At the same time, due to the aging of the general population, dialysis programs now include more elderly people and the demand for transplantation has consequently also risen in this group of patients.
As a result of this increase in both elderly donors and elderly recipients, different strategies have been proposed for the utilization of suboptimal kidneys. Some authors support the use of a double transplant with this type of donor and report better allograft function when a greater renal mass is transplanted, However, survival of graft and patient at two-year follow-up shows no significant differences in respect to single transplants from the same type of donor. Although the creatinine clearance values in recipients of single suboptimal grafts are higher than in recipients of a double graft, these levels do not appear to worsen during follow up. In other words, double transplant may be more efficacious because it achieves a better allograft function but it does not appear to be more efficient as it unnecessarily reduces the number of patients who may receive transplantation.
Other authors believe suboptimal kidneys should be reserved for elderly patients on the grounds that although the smaller kidney mass in such grafts may diminish further in time due to ischemia-reperfusion lesions, acute rejection, toxicity of some immuno-depressors and certain infectious processes. the metabolic demand in this population group is also lower.
However, such matching has been associated with a greater morbi-mortality in comparison with transplants from younger donor kidneys. In our series of 120 elderly kidney recipients we observed significant differences in graft and patient survival at five years depending on whether the graft was suboptimal or from a younger donor (85% and 54% vs 91% and 65% respectively, p<0.0005).
Nevertheless, the main cause of graft loss in both groups was patient exitus. This would suggest that although a suboptimal kidney clearly plays a significant role, patient death is mainly due to the recipient age, In various studies it has also been observed that patient survival is influenced by receptor age, whereas donor age is only reflected post-transplantation in higher creatinine clearance values, and these do not worsen over time.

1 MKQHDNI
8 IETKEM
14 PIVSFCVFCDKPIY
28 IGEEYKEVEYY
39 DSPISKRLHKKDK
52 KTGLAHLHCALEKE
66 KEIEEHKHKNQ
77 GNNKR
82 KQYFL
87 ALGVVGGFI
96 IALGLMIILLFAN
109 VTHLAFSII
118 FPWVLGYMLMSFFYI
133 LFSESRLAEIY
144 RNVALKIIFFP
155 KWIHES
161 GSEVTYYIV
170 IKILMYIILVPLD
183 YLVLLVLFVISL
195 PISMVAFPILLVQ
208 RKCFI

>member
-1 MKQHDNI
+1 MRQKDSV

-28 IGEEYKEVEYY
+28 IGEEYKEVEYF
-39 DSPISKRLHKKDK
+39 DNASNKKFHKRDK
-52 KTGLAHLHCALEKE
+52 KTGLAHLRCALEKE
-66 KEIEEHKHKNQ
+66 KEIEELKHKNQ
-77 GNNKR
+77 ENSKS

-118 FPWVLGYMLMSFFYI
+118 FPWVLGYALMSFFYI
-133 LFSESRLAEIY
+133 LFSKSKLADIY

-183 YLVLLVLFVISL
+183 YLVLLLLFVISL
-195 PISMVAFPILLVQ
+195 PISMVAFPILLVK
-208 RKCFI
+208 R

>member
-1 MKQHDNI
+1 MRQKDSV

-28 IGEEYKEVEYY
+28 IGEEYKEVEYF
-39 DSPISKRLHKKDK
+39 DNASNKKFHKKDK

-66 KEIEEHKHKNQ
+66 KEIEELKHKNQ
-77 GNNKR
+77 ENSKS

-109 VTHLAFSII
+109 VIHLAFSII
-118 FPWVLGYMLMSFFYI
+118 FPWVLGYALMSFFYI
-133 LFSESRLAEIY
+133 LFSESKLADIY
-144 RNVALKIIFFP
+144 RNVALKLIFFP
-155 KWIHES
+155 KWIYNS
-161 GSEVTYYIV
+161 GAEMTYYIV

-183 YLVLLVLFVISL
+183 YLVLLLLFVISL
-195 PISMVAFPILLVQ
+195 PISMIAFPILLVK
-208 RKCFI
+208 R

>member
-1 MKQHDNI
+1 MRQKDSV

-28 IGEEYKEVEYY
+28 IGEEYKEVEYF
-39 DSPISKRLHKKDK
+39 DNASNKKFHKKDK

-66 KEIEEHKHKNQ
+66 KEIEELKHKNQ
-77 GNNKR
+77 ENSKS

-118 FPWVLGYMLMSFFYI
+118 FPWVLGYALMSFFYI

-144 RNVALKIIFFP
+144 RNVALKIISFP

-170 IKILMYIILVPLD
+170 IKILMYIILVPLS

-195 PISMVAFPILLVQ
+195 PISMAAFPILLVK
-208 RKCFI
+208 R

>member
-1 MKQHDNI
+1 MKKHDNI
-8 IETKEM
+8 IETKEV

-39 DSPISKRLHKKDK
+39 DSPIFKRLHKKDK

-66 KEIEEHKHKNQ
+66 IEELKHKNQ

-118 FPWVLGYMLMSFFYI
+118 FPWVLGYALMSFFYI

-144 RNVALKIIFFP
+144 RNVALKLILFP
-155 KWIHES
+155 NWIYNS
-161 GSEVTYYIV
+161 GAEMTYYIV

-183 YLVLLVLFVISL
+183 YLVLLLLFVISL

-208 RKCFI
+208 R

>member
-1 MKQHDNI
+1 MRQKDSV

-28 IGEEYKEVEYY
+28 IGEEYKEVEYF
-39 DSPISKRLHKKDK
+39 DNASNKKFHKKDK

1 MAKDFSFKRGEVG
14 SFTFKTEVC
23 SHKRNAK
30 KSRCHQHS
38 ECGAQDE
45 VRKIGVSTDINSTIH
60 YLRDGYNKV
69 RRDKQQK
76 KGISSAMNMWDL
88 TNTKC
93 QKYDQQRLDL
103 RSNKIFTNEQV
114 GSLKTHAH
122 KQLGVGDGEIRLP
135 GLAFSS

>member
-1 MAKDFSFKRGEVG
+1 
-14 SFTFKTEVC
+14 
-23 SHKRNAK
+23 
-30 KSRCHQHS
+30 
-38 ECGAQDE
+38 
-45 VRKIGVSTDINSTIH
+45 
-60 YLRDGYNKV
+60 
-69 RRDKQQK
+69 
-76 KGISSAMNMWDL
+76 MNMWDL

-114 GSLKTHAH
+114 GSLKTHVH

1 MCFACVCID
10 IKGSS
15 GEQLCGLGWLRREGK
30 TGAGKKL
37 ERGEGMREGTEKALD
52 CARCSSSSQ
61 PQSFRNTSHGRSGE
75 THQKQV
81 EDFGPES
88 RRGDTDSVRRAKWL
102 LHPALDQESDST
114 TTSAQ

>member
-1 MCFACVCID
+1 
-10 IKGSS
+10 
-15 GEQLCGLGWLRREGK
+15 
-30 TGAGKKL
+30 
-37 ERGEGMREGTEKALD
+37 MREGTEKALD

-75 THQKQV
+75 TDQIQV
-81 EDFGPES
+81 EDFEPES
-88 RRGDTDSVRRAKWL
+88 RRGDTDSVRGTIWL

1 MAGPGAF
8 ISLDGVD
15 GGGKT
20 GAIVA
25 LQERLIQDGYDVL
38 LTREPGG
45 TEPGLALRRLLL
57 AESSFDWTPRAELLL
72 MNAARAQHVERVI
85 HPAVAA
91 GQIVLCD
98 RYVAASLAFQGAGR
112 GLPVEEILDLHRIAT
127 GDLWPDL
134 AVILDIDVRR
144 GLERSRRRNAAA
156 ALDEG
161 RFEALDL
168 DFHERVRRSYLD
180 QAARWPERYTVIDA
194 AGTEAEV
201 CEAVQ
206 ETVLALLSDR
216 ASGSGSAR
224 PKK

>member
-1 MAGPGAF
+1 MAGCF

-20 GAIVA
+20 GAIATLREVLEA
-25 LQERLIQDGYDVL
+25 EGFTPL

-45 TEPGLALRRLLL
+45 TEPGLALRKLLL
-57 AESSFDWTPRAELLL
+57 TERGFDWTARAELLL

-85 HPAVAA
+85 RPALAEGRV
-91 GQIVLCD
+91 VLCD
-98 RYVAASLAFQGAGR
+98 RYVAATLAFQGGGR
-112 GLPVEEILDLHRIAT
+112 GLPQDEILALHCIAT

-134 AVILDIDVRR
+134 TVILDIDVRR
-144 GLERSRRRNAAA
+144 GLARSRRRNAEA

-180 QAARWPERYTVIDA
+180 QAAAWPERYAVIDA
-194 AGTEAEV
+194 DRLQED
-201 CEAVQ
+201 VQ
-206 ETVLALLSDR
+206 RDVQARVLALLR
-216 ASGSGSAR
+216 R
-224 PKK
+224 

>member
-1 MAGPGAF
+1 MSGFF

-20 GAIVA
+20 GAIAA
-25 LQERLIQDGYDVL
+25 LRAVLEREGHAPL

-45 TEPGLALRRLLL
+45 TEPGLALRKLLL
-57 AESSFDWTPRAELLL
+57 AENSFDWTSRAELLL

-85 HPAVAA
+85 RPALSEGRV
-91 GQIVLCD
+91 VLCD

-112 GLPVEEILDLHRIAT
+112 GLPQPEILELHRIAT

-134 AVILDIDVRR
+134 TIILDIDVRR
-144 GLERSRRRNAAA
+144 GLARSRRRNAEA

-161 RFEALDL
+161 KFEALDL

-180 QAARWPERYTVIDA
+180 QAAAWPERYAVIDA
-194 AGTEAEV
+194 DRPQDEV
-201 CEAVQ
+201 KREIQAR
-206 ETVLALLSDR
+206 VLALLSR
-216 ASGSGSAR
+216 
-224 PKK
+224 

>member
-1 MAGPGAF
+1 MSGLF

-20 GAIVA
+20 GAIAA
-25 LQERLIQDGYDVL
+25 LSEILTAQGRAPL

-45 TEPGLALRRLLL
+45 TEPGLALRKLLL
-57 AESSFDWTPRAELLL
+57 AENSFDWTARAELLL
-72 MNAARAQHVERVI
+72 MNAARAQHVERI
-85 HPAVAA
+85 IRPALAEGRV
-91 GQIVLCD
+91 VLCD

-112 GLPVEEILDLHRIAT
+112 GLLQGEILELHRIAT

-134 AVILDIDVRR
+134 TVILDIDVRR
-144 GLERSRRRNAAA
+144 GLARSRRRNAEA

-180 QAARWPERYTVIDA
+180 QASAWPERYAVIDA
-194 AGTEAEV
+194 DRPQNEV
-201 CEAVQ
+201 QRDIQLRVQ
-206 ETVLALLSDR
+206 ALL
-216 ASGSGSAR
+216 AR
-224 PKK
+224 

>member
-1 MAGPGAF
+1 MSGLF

Such findings suggest that kidneys from suboptimal donors are valid for transplant but may be better matched to younger recipients.
Aware that the renal mass is sufficient but somewhat limited, we attempted to match suboptimal kidneys with younger donors of the same sex with a similar body mass index. A total of 63 kidney grafts from donors over 60 years of age (median age 67.1+6.6 years) were transplanted to recipients under 60 years of age (median age 5.6+8.3 years) and results compared with a control group of 235 patients transplanted over the same period but in whom both donor and recipient age was below 60 (34.3+15.2+40.6+12.6 years respectively).
Annual serum creatinine remained stable during the study period although the levels were higher in the study group as compared to the control group. Also in the first group, donor age, female donor/male recipient match and acute rejection alone or together with acute tubular necrosis were determinants for worse allograft function at one year depending on whether serum creatinine was above or below 150mol/l. Of the 43 grafts with a minimal follow up of two years in this group, renal function remained stable in 36. Chronic allograft nephropathy however, which leads to a progressive decrease in renal function, was diagnosed in 9 patients. We were unable to relate this to any specific clinical parameter although a tendency was observed in patients presenting acute rejection and/or acute tubular necrosis, with less diuresis post-graft and a greater number of dialysis sessions due to delayed graft function.
Patient survival at 1 and 5 years was significantly higher in the control group (95% and 84% vs 98% and 95%, respectively). There were no differences regarding graft survival (95% and 83% vs 94% and 81%, respectively), although this was favorable for the first group concerning censored death (100% and 98% vs 96% and 86% in the control group, 9=0.04).
The long-term stability of renal function endorses the suitability of the renal mass transplanted in the former group. Although stable at one year, the risk to present worse renal functioning was related to donor age, female donor/male recipient matching due to the scarce nephron units, and acute tubular necrosis and acute rejectio. Nevertheless, although these lesions may decrease graft function, they are not sufficient to cause chronic allograft nephropathy in younger recipients, probably as there remains a sufficient number of nephron units. The presence and severity of acute tubular necrosis and acute rejection appear to play a more important role.
The highest cause of graft loss was patient exitus. With censured death, graft survival was significantly higher in the first group, which again justifies this type of graft (graph). Whether or not our findings and those of other authors are confirmed in future studies, it seems clear that a better survival at one year post-transplant can be achieved than that cited in the UNOS registery of 93,934 transplants in the United States (95% vs 87.7%).
In conclusion, correct physiological maintenance of the suboptimal donor provides a renal mass which, when protected from posterior lesions during the transplantation process, provides an acceptable renal function that does not deteriorate over time, and which may provide many younger patients with the chance for a good quality of life.